VEEP DEBATE NOTES: third half hour

  • Edwards just congratulated the vice president for loving his daughter. But Edwards opposes gay marriage but believes that there should be "benefits," hospital visitation, arranging funerals, etc. Edwards calls the Constitutional Amendment to ban gay marriage "totally unnecessary." It’s a "political ploy."

  • For rebuttal, Cheney thanked Edwards for his "kind words about my family and my daughter. It means a lot."

  • Cheney's talking about the "devastating impact" of skyrocketing insurance rates. Cap jury settlements and the amount the trial lawyers take. But Edwards is proud of the work he did for kids, orphans, the starving, bedridden, downtrodden, etc. And his plans to "keep the cases out of the system that don't belong in the system." And he's talking about the defective drain cover and the girl whose innards were sucked out.

  • Edwards says that what Cheney's talking about "doesn't have a whole lot to do" with insurance costs. And he said that what Bush and Cheney propose by reform would take care of one half of one percent of health care costs. And he talked about Kerry's health care plan which stands up to the bad guys.

  • Cheney mentioned a tax loophole, enacted in '97 and supported by Kerry, which saved him from paying taxes on $600,000 into Medicare.

    You know, this has been an actual debate.

  • Edwards came prepared to talk about AIDS in Africa and the genocide in the Sudan, admitted that he wouldn't have a chance to talk about it, then proceeded to talk about it. He tired it in with the health care problems in America. Smooth. Cheney's scribbling notes.

  • Ifill: Edwards had the least government experience of anyone nominated to be Vice President. What qualifies him? His answer? That he will tell the truth. "Killing counter-terrorists before they can kill us." "I don't claim to have the long political record that the Vice President has." He would stop the spread of nuclear weapons, stop terrorists, and spent lots and lots on the military.

  • Cheney: Smiled that he had to list his qualifications to be vice president. George Bush signed him for no other reason than to be part of a team. He has not other ambitions beyond where he is now. He is not concerned with little, political things.

  • Edwards said that the most important thing he's learned "is what I've learned about John Kerry." Vietnam, prosecutor, strength, resolve, backbone.

  • Cheney believes "George W. Bush would be a better Commander in Chief, he's already done it."

  • Cheney, why he's different than Edwards. Their personal stories are similar, though Cheney doesn't talk about it. He made a choice early-on for public services and have been doing it "except for those brief periods when we lost elections." Waiting for when we're attacked? "We've already been attacked."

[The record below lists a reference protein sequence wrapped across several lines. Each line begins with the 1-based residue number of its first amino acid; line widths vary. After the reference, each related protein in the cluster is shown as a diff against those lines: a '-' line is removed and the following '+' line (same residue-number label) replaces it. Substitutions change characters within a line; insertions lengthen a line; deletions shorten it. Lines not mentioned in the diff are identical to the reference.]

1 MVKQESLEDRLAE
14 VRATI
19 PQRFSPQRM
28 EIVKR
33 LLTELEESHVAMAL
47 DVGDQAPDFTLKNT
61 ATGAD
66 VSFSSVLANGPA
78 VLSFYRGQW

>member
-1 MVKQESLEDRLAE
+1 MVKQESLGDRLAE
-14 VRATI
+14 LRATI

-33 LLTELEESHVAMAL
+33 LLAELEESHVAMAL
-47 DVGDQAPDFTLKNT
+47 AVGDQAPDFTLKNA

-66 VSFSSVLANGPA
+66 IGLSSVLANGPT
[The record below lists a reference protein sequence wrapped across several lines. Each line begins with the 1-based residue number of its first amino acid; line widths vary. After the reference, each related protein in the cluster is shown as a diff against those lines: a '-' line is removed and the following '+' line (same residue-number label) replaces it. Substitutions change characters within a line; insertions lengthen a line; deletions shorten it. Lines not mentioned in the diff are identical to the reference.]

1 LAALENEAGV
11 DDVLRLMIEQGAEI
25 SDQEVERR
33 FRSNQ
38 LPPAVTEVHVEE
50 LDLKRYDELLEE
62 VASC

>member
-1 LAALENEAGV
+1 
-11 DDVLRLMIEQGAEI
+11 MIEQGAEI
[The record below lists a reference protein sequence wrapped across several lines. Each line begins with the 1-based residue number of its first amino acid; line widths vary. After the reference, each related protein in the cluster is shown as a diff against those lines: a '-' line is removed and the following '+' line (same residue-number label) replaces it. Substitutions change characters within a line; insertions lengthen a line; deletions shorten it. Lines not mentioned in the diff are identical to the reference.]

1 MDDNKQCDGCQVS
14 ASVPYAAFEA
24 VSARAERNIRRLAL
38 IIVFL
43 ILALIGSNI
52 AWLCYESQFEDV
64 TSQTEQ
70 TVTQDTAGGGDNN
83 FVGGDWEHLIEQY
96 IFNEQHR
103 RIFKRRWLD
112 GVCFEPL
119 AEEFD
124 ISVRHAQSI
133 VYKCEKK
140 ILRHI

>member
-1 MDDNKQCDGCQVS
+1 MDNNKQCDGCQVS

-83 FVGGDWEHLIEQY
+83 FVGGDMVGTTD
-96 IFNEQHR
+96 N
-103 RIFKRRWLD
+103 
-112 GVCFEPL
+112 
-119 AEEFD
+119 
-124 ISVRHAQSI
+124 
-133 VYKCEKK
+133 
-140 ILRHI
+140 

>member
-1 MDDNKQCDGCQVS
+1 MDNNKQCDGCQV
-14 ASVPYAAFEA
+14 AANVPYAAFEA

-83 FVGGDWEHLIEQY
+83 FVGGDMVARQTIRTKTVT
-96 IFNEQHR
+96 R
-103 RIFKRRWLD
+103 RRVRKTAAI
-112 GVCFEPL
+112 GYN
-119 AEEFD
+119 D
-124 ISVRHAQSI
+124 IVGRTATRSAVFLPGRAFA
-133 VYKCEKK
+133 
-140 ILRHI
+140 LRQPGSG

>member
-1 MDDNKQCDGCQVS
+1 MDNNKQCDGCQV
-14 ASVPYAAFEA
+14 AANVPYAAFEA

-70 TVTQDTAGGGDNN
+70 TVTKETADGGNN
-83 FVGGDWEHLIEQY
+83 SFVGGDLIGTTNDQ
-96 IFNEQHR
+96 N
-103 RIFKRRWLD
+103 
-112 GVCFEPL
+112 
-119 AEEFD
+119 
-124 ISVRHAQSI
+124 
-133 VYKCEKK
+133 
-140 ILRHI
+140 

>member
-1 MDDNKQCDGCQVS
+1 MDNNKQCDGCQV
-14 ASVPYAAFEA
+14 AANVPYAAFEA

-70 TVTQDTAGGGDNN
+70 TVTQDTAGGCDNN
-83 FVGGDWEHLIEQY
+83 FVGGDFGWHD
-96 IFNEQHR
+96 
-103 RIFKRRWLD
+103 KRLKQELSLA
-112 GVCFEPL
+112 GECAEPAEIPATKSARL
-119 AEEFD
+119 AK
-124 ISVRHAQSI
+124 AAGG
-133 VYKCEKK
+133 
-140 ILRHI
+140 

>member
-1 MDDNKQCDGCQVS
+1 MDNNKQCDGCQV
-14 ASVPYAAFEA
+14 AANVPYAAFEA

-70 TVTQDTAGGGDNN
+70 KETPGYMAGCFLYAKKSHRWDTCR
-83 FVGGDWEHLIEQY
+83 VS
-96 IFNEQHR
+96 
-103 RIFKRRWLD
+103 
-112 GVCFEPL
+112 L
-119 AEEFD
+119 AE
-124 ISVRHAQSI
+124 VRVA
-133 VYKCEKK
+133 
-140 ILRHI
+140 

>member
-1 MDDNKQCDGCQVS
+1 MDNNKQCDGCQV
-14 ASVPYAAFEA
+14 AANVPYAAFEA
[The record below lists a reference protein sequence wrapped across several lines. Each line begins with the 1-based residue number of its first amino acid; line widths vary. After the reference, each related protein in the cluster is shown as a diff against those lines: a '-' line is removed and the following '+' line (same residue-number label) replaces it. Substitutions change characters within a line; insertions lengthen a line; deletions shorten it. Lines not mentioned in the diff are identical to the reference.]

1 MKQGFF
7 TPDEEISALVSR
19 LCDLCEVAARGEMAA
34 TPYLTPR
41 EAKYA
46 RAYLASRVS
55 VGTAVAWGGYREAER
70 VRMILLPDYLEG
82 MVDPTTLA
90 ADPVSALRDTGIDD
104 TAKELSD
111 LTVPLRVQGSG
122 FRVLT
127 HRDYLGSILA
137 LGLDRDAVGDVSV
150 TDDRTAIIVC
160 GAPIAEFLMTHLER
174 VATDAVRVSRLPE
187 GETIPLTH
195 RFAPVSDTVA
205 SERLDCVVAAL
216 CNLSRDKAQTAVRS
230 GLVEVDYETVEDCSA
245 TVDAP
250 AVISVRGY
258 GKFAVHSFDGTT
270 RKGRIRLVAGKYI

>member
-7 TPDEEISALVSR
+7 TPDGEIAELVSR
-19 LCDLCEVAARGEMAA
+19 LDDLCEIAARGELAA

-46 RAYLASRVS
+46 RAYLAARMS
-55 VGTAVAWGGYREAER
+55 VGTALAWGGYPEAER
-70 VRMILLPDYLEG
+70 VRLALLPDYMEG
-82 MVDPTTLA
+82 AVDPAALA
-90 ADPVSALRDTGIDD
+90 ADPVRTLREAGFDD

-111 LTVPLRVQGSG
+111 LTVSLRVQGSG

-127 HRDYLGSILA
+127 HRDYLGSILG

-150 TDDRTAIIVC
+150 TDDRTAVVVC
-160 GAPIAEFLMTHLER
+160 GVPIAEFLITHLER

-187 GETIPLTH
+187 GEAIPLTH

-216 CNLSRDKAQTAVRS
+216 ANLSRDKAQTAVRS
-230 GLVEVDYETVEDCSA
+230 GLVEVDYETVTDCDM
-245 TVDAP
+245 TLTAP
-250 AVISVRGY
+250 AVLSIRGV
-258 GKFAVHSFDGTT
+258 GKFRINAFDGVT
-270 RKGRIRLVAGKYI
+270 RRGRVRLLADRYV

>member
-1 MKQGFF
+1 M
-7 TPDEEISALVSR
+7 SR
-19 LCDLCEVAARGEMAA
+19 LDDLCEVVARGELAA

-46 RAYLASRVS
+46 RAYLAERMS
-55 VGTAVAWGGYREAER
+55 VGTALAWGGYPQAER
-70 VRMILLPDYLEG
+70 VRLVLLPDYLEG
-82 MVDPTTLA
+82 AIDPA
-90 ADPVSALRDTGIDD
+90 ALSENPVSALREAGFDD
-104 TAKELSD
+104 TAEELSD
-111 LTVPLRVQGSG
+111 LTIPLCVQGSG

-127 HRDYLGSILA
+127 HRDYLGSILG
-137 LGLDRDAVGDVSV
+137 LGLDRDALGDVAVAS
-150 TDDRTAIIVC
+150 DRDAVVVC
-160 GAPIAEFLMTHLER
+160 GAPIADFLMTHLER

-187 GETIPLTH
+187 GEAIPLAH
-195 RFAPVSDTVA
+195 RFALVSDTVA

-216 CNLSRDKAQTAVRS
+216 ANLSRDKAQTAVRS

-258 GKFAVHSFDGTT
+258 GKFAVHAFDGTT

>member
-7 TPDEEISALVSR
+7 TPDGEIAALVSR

• Edwards on Cheney. We have been attacked, "but we were not attacked by Saddam Hussein." He mentioned John Kerry's name. AGAINST THE RULES. He mentioned Kerry's name again. VIOLATION #2. He's talking about screening cargo, Kerry's big item in his last anti-terror speech.

  • Gwen Ifill asked Edwards: "What's wrong with a little flip-flop now and again?" Edwards said that Kerry has been consistent, and Paul Bremer agrees with him. "They should know something about flip-flops." Against 9-11 Commission, for it. Against Department of Homeland Security, against it. He's venturing brazenly into the land of non sequitur.

  • Cheney: "Well, Gwen, I can think of a lot of words to describe Senator Kerry's position on Iraq. Consistent is not one of them." A brief outline of Kerry's many or several positions.

  • Edwards is talking about schools failing and African Americans dropping out.

  • Cheney: "No Child Left Behind? They were for it, now they're against it."

    Ifill accidentally gave Edwards an extra chance to rebut, and Edwards gracefully stopped and offered to give it to Cheney.

  • Cheney talked about the deteriorating relations between the two parties, how he used to talk to Tom Foley and Jack Murtha. He suggested that it might be the change in power in the House. He hopes for better in the second time.

  • Edwards accused the President of dividing the country and began ranting about health care. Expensive promises.

  • Cheney: Medicare reform.

  • Edwards again harps on importing Canadian drugs and the Administration siding with business over "the American people."


  • Edwards talks about his father learning math from the television so that he could get a better job. "I have grown up in the bright light of America, but that light is flickering." He accused the President and Cheney of not seeing it and offering "four more years of the same."

  • Cheney talked of the Administration's accomplishments. They "won't be happy until every American who wants to work can get a job." The gravity of the Presidency, especially now. The Presidential leadership needed to deal with that threat. The power of the United States to aggressively go after terrorists. Democratically elected governments. "This is the task of our generation, and I know the strength the President brings to it."



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